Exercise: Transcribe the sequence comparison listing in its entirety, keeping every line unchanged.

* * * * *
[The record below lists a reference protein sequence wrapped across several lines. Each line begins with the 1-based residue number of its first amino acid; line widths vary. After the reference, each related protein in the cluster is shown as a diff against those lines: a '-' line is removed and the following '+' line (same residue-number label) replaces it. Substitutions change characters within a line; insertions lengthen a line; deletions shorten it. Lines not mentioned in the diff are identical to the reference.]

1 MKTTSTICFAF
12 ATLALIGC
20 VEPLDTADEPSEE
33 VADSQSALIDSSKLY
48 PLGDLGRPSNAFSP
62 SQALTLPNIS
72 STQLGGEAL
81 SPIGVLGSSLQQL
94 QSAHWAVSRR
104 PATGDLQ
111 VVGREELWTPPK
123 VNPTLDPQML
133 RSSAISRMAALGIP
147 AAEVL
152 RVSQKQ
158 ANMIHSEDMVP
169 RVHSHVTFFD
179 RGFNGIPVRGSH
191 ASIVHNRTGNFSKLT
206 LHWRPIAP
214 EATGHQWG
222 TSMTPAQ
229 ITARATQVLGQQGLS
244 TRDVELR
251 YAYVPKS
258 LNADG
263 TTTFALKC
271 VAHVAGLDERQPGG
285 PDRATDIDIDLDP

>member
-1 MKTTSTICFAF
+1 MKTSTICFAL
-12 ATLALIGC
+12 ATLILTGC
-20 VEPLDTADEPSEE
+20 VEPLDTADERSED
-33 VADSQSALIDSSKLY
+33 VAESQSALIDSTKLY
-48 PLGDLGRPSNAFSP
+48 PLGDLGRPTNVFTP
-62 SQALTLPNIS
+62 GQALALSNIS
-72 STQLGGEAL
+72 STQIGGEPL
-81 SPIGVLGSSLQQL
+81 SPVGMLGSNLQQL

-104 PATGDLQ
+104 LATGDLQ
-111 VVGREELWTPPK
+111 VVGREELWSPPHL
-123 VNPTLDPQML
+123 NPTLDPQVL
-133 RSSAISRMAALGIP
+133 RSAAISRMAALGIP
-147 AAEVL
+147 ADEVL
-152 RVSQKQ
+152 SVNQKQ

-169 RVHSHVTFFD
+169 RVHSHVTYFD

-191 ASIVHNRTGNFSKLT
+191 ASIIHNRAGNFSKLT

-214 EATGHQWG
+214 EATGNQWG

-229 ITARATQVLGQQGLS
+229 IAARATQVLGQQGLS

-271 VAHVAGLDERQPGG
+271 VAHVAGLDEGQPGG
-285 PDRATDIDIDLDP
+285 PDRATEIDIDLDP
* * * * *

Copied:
[The record below lists a reference protein sequence wrapped across several lines. Each line begins with the 1-based residue number of its first amino acid; line widths vary. After the reference, each related protein in the cluster is shown as a diff against those lines: a '-' line is removed and the following '+' line (same residue-number label) replaces it. Substitutions change characters within a line; insertions lengthen a line; deletions shorten it. Lines not mentioned in the diff are identical to the reference.]

1 MKTTSTICFAF
12 ATLALIGC
20 VEPLDTADEPSEE
33 VADSQSALIDSSKLY
48 PLGDLGRPSNAFSP
62 SQALTLPNIS
72 STQLGGEAL
81 SPIGVLGSSLQQL
94 QSAHWAVSRR
104 PATGDLQ
111 VVGREELWTPPK
123 VNPTLDPQML
133 RSSAISRMAALGIP
147 AAEVL
152 RVSQKQ
158 ANMIHSEDMVP
169 RVHSHVTFFD
179 RGFNGIPVRGSH
191 ASIVHNRTGNFSKLT
206 LHWRPIAP
214 EATGHQWG
222 TSMTPAQ
229 ITARATQVLGQQGLS
244 TRDVELR
251 YAYVPKS
258 LNADG
263 TTTFALKC
271 VAHVAGLDERQPGG
285 PDRATDIDIDLDP

>member
-1 MKTTSTICFAF
+1 MKTSTICFAL
-12 ATLALIGC
+12 ATLILTGC
-20 VEPLDTADEPSEE
+20 VEPLDTADERSED
-33 VADSQSALIDSSKLY
+33 VAESQSALIDSTKLY
-48 PLGDLGRPSNAFSP
+48 PLGDLGRPTNVFTP
-62 SQALTLPNIS
+62 GQALALSNIS
-72 STQLGGEAL
+72 STQIGGEPL
-81 SPIGVLGSSLQQL
+81 SPVGMLGSNLQQL

-104 PATGDLQ
+104 LATGDLQ
-111 VVGREELWTPPK
+111 VVGREELWSPPHL
-123 VNPTLDPQML
+123 NPTLDPQVL
-133 RSSAISRMAALGIP
+133 RSAAISRMAALGIP
-147 AAEVL
+147 ADEVL
-152 RVSQKQ
+152 SVNQKQ

-169 RVHSHVTFFD
+169 RVHSHVTYFD

-191 ASIVHNRTGNFSKLT
+191 ASIIHNRAGNFSKLT

-214 EATGHQWG
+214 EATGNQWG

-229 ITARATQVLGQQGLS
+229 IAARATQVLGQQGLS

-271 VAHVAGLDERQPGG
+271 VAHVAGLDEGQPGG
-285 PDRATDIDIDLDP
+285 PDRATEIDIDLDP